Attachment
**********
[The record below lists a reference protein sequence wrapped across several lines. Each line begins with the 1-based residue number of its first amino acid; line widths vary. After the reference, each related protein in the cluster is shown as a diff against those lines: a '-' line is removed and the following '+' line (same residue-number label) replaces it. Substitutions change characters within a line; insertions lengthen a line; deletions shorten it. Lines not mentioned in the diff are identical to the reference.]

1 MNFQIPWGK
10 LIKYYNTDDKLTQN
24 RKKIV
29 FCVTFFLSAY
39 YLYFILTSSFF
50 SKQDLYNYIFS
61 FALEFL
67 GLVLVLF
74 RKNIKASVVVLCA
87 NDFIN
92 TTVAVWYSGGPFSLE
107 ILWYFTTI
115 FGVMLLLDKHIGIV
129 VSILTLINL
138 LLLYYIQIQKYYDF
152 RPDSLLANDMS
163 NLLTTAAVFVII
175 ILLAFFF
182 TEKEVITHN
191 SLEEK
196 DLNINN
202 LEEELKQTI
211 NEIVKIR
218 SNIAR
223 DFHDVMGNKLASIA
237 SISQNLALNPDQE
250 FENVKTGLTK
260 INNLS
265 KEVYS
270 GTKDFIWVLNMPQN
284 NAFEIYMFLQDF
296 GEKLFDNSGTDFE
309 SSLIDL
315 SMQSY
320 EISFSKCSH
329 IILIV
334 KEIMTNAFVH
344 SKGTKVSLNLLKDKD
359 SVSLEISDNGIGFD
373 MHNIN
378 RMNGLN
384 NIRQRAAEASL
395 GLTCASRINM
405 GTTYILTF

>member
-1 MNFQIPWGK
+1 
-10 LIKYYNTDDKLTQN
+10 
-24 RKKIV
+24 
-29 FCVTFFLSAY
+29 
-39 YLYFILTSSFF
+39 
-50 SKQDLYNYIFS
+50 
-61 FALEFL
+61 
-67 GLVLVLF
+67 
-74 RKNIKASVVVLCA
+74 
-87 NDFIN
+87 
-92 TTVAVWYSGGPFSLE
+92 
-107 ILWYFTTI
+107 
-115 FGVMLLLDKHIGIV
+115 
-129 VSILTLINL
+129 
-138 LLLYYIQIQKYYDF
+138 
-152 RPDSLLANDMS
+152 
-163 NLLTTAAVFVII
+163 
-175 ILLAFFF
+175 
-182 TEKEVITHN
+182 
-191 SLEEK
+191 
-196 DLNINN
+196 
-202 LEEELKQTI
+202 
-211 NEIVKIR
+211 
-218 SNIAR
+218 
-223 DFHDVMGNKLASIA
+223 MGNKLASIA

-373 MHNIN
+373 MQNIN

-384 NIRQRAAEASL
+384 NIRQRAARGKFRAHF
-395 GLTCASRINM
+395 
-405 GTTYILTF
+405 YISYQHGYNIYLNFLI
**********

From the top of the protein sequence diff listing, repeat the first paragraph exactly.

[The record below lists a reference protein sequence wrapped across several lines. Each line begins with the 1-based residue number of its first amino acid; line widths vary. After the reference, each related protein in the cluster is shown as a diff against those lines: a '-' line is removed and the following '+' line (same residue-number label) replaces it. Substitutions change characters within a line; insertions lengthen a line; deletions shorten it. Lines not mentioned in the diff are identical to the reference.]